Simple Ways to Support Your Baby’s Motor Skills
Have you heard some fancy terms floating around about your baby’s development? Are fine- and gross motor skills a complete mystery to you? Have you been told that you need to improve your baby’s motor skills based on a so-called “milestone”?
Fear not. Motor skills are an important part of your baby’s development, but it’s not your job as a parent to develop them for your baby! In fact, your baby will develop his own motor skills in his own time.
Still, there are simple approaches you can take to support the natural development of your baby’s motor skills. Let’s first talk a little bit about what fine- and gross motor skills are, and which ones your baby will exhibit. Then we’ll look at some activities you can do with your baby to encourage their motor skill development.
Grab your coffee and settle in, because we’re about to get skilled up in here.
What are motor skills?
“Motor” is referring to motion, so we are talking about your baby’s movement here. There are 2 different types of motor skills: fine motor skills and gross motor skills.
Fine motor skills
Fine motor skills are everything to do with the muscles of the hand. They involve precision and concentration. Here are some examples of how you use fine motor skills:
- Threading a needle
- Dicing vegetables
- Typing on your phone
- Playing piano
- Opening and closing lids
Fine motor skills also contribute to the development of certain vocabulary as well as counting with and without fingers.
Gross motor skills
Gross motor skills, on the other hand, require larger muscle groups and more energy. Here are some examples of how you use gross motor skills:
- Sliding onto a barstool
- Throwing the opening pitch at a major-league baseball game
- Driving your car
- Slow dancing with your wife of 50 years
- Mowing your lawn
What do the above examples of fine- and gross motor skills have in common? I specifically chose items that really only adults accomplish. However, you will see your child begin to exhibit similar motor skills as their muscles develop.
Our kids are always observing us and they try to imitate our movements. Go back and read those lists again. If you have an infant, I am sure you can picture them doing similar activities adapted to their own developmental age.
For example, my daughter enjoys jabbing her fingers onto my phone screen (or things she thinks are phone screens). She also attempts to play the piano, whether it’s with our Yamaha keyboard or her own toy piano. What about sliding onto a barstool? Well, C can now climb in and out of seats of various kinds. Sadly, she doesn’t mow our lawn yet, but she pushes all sorts of things around the house in similar fashion.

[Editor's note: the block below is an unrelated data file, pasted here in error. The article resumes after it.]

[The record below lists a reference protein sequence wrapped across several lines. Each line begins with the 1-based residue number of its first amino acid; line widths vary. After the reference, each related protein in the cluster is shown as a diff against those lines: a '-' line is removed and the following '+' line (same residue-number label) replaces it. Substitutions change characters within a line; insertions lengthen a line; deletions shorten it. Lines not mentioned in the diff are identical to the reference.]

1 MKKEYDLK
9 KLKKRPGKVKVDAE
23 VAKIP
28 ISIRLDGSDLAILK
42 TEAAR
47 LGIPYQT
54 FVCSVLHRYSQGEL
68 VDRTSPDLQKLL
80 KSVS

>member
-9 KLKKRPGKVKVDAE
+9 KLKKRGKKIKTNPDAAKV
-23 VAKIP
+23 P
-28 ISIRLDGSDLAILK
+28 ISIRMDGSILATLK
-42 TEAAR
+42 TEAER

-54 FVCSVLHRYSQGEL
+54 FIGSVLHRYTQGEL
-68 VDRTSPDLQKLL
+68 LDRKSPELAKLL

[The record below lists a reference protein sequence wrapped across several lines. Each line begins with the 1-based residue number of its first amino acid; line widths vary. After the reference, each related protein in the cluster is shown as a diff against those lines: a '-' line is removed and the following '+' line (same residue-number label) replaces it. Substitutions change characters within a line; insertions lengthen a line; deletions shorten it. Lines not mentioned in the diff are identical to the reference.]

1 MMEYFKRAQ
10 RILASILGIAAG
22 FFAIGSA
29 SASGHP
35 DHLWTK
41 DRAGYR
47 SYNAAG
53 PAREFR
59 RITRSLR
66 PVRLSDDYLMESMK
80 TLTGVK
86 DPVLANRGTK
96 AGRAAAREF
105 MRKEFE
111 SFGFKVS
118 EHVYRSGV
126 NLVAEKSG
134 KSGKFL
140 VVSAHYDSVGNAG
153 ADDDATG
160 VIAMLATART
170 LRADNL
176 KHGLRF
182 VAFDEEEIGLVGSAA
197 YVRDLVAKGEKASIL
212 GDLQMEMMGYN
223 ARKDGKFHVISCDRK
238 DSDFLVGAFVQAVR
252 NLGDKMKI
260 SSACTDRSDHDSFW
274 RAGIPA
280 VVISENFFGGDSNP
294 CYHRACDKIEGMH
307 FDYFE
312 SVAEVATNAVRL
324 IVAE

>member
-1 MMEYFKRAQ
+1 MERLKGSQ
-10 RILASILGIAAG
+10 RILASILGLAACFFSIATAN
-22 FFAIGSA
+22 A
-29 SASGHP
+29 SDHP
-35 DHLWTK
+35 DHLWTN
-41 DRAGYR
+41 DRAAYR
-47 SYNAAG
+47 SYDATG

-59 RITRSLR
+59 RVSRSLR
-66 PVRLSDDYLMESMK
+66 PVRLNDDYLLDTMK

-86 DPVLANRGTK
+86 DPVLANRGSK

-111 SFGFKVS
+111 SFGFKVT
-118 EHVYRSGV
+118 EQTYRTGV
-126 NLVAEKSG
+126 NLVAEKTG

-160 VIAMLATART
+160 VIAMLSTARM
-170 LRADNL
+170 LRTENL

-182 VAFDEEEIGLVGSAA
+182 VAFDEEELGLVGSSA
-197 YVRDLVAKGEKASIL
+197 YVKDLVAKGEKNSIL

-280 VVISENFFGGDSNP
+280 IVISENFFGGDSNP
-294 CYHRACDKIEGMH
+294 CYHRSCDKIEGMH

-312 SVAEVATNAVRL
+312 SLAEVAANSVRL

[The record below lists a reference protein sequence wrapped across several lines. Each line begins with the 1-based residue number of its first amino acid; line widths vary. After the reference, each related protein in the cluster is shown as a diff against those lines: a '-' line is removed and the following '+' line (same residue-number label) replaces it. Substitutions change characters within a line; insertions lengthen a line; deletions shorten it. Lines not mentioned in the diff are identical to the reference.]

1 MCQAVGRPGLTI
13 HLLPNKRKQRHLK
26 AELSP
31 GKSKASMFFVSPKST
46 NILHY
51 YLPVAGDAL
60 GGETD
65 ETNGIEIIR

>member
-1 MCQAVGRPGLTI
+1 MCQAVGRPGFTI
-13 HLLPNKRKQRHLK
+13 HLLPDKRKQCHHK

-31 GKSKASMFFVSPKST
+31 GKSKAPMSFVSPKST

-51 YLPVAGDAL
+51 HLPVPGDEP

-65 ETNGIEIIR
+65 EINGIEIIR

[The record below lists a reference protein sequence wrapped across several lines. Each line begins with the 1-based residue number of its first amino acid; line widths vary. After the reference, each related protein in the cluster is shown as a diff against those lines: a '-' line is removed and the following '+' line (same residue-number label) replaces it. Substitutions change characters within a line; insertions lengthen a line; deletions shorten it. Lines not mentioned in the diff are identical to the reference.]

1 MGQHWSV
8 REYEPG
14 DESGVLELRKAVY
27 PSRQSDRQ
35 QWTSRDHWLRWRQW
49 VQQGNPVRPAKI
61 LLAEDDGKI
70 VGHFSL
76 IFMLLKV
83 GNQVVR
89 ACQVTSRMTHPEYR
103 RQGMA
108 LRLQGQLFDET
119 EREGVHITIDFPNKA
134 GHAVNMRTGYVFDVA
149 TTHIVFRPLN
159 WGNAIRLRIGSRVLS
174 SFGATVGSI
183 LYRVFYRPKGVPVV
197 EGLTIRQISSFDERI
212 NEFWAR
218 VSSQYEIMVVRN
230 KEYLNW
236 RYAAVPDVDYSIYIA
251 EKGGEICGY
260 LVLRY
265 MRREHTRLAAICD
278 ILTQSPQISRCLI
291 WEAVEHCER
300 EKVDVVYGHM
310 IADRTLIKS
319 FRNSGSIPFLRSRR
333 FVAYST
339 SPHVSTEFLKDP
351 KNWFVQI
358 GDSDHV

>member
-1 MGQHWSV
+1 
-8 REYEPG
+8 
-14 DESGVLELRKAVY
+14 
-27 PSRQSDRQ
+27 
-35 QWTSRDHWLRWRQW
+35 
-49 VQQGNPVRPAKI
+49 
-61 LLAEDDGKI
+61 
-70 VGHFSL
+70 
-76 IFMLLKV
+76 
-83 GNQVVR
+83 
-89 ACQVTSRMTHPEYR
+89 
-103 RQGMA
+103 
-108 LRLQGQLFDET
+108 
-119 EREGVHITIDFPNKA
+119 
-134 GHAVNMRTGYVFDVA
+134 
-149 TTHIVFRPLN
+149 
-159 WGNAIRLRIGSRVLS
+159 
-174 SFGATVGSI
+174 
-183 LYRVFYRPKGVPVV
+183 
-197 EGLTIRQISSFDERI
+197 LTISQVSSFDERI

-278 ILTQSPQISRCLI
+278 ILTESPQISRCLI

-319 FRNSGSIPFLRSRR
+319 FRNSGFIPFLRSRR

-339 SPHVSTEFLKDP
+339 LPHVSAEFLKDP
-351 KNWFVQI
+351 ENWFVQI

What motor skills should your baby have?
This is a question a lot of mamas want to know the answer to. Remember, don’t ride or die by milestones. I am not going to put them here. All babies will develop in their own time.
Here are some motor skills your baby will develop:
- Follow objects with her eyes
- Turn over from her back to her tummy and vice-versa
- Bring objects to her mouth
- Lift her head and shoulders up while lying on her stomach
- Touch her feet with her hands while lying on her back
- Reach for and grab nearby objects
- Put weight on her legs when held in a standing position
- Sit up straight without help
- Creep (resembles slithering along the floor on her stomach)
- Achieve a standing position when holding onto an object for support
- Hold feeding utensils (spoon, bottle)
- Test gravity by letting food and other objects fall to the floor
- Transfer objects into and out of containers (in French, this is called transvaser, and it’s a Montessori activity)
How you can support your baby’s motor skills
You do not need to force a particular motor skill to develop—your baby will do this work on their own.
Magda Gerber, the founder of RIE parenting, says it best in her book (speaking about a colleague, Dr. Pikler):
After receiving her medical degree in Vienna while working at the famous Pirquet Clinic, she became particularly interested in the physiology of gross motor development—as it occurs in a healthy, well-cared-for infant who is neither restricted nor taught, as contrasted with the usual artificial motor development which is the result of propping, positioning and using restrictive devices (bouncer, infant seat or walkers, etc.).Dear Parent: Caring for Infants with Respect by Magda Gerber, pages 187-188 (emphasis mine)